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Karmozijn pears are large in size, averaging 10-12 centimeters in length, and 6-8 centimeters in width, at their roundest part, the middle of the fruit. They are round in shape, with a classic bell shaped middle, which tapers up to a short neck, and down to a smaller base. Karmozijn pears have a short, sturdy brown stem, and smooth skin, which ranges from bright green to pale yellow, covered in red blushing at different stages of ripening. The flesh is dense and crisp, with a beautiful tie-dye effect of cream colored, and bright magenta, creating starburst patterns of the two colors. Inside there are a few black-brown, tear drop shaped seeds, in the central core. When ripe, Karmozijn pears are crisp and slightly acidic.
Karmozijn pears are available in the winter months.
Karmozijn pears are grown in The Netherlands. The word Karmozijn in dutch is translated to crimson in English, arguably for the striking magenta color of the flesh inside the Karmozijn pears.
Karmozijn pears contain vitamin c, fiber, potassium, and calcium. The red colored flesh is said to be caused by a high level of anthocyanin, making these pears higher in antioxidants than non red-fleshed pears.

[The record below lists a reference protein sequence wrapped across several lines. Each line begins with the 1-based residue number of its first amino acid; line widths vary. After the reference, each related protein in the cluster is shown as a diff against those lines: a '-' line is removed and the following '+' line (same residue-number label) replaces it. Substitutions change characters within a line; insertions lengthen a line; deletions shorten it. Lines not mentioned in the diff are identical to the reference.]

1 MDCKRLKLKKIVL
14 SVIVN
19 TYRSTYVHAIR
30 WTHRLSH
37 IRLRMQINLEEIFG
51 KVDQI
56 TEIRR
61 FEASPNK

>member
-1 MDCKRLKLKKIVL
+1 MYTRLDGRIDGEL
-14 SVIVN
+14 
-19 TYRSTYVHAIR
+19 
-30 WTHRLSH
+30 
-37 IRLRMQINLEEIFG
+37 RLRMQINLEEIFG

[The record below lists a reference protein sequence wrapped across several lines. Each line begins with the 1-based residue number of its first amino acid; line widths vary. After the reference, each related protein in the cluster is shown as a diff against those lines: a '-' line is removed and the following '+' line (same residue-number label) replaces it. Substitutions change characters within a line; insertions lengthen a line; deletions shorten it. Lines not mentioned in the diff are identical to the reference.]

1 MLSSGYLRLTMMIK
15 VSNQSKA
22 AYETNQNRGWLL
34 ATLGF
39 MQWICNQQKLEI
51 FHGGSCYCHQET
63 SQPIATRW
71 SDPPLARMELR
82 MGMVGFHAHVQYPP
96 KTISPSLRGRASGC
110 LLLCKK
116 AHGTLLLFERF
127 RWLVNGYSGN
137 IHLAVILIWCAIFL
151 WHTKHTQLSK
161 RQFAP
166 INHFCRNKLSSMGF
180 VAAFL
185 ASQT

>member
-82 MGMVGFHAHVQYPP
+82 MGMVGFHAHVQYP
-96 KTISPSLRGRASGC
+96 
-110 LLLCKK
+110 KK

Karmozijn pears are best suited for cooked applications, such as baking, poaching, stewing, or making into jam. They can also be eaten raw, fresh out of hand, or sliced into salads or on top of canapes, desserts, or cheese platters. Karmozijn pears are slightly acidic and are not very sweet when raw, so they are best paired with sweet ingredients, such as poached in wine with cinnamon and citrus, or cooked into a jam with added sugar or honey. Because of their acidity, Karmozijn pears are complimented by game meats, walnuts, almonds, ginger, cinnamon, onion, smoked fish, blue cheese, and salty meats such as bacon or ham. Karmozijn pears can be stored for up to 7 days in the refrigerator.
It is believed that a man by the name of ir. Piet de Sonnaville originally bred the Karmozijn pear in the 1950’s in the Netherlands. Piet de Sonnaville passed away in 1995, but his son, Ben, who lives in Altforst, in the Netherlands, continues to breed and grow fruit.
Origins of Karmozijn pears are still up for debate. Some sources say the Karmozijn pears are a cross between the conference pear, the blood pear, and the lobster pear. Other sources say the Karmozijn pear is a cross between pear and apple varieties, most notably, the carmine de sonnaville apple, grown in the land of Maas and Waal. It is said that the carmine de sonnaville apple had a short period of success. It appeared to have shrinkage cracks around the stem, and made for an unsightly apple. It is believed that the growers crossed the crimson de sonnaville apple with a conference pear variety to create the Karmozijn pear, which has a smooth and striking appearance, both inside and out.